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Using expressed behaviour of coho salmon (Oncorhynchus kisutch) to evaluate the vulnerability of upriver migrants under future hydrological regimes: Management implications and conservation planning Öffentlichkeit Deposited

https://ir.library.oregonstate.edu/concern/articles/1c18dm896

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  • ORESU-R-19-008
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Abstract
  • 1. Globally, river systems have been extensively modified through alterations in riverscapes and flow regimes, reducing their capacity to absorb geophysical and environmental changes. 2. In western North America and elsewhere, alterations in natural flow regimes and swimways through dams, levees, and floodplain development, work in concert with fire regime, forest management practices, as well as agriculture and urban development, to change recovery trajectories of river systems. 3. Hydroregime scenarios for coho salmon, Oncorhynchus kisutch (Walbaum, 1792), were investigated in Washington and Oregon, USA, where long‐term records of discharge, water temperature, and upstream fish passage are available. This novel approach combines hydrological and ecological data in a single visualization, providing empirical foundations for understanding upstream behavioural movement and tolerances of native fishes. 4. The timing of coho salmon movement with respect to temperature and discharge were compared with scenarios representing possible future hydrological conditions associated with a changing climate. 5. This approach provides a framework for the study of future hydrological alterations in other locations, and can inform local and regional conservation planning, particularly in view of water management policy. Management implications and recommendations for action that may expand the capacity of riverscapes to absorb perturbations are discussed.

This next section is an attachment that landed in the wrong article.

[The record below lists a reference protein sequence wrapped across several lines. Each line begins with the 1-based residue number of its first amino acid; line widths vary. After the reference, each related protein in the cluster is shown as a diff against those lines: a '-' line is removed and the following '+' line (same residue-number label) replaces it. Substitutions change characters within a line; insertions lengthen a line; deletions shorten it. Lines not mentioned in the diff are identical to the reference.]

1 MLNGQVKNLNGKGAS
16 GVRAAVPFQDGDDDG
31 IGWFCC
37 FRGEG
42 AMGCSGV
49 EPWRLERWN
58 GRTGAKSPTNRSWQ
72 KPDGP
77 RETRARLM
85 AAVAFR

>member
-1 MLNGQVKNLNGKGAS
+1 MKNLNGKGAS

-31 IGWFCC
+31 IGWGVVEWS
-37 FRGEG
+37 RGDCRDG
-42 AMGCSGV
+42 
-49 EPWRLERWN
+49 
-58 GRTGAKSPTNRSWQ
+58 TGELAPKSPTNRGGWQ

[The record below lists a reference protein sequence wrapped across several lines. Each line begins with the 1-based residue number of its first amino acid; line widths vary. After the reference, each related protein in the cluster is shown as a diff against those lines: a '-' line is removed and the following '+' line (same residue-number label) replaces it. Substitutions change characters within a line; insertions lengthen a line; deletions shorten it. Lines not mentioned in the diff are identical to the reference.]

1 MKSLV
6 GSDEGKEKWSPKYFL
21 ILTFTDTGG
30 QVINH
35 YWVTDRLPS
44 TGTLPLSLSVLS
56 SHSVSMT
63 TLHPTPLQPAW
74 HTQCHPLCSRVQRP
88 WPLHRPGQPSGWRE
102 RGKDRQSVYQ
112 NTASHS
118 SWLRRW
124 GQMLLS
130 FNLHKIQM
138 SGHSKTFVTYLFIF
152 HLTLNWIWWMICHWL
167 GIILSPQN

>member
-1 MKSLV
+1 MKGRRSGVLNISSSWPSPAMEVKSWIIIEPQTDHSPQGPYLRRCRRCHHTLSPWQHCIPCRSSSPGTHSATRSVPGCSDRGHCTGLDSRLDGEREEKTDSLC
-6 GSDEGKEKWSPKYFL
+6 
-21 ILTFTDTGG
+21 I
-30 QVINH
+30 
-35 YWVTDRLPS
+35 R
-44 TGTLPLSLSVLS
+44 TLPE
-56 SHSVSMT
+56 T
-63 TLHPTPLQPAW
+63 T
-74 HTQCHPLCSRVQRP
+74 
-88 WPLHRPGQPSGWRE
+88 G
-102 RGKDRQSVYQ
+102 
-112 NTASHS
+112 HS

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  • Flitcroft, R, Lewis, S, Arismendi, I, et al. Using expressed behaviour of coho salmon (Oncorhynchus kisutch) to evaluate the vulnerability of upriver migrants under future hydrological regimes: Management implications and conservation planning. Aquatic Conserv: Mar Freshw Ecosyst. 2019; 29: 1083–1094. https://doi.org/10.1002/aqc.3014
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  • 29
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  • 7
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Urheberrechts-Erklärung
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  • This work was funded by the USDA Forest Service, PNW Research Station, and through Joint Venture Agreements with Oregon State University.
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  • To access this item from the National Sea Grant Library via interlibrary loan, email a request to nsgl[at]gso.uri.edu. Include article title, author, year published, and ORESU number.

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